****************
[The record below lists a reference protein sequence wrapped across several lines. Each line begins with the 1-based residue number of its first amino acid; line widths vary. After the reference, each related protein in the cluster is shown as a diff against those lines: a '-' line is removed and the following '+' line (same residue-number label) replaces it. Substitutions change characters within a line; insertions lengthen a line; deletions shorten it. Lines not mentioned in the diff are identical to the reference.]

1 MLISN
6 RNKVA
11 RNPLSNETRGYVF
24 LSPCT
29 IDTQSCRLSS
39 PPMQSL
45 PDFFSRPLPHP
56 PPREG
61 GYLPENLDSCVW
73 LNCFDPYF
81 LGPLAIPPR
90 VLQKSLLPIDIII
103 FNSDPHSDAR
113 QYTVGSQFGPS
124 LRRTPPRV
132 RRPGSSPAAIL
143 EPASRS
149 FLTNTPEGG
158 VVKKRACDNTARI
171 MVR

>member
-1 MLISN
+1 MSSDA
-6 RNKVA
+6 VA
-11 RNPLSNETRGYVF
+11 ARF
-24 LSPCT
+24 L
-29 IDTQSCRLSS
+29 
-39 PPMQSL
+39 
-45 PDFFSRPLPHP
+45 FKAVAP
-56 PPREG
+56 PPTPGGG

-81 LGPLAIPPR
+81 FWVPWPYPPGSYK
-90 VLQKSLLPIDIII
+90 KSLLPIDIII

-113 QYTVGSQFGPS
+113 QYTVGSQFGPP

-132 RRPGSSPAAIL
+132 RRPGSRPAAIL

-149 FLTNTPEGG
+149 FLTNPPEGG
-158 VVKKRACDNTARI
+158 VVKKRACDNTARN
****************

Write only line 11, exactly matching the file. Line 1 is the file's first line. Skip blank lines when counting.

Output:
73 LNCFDPYF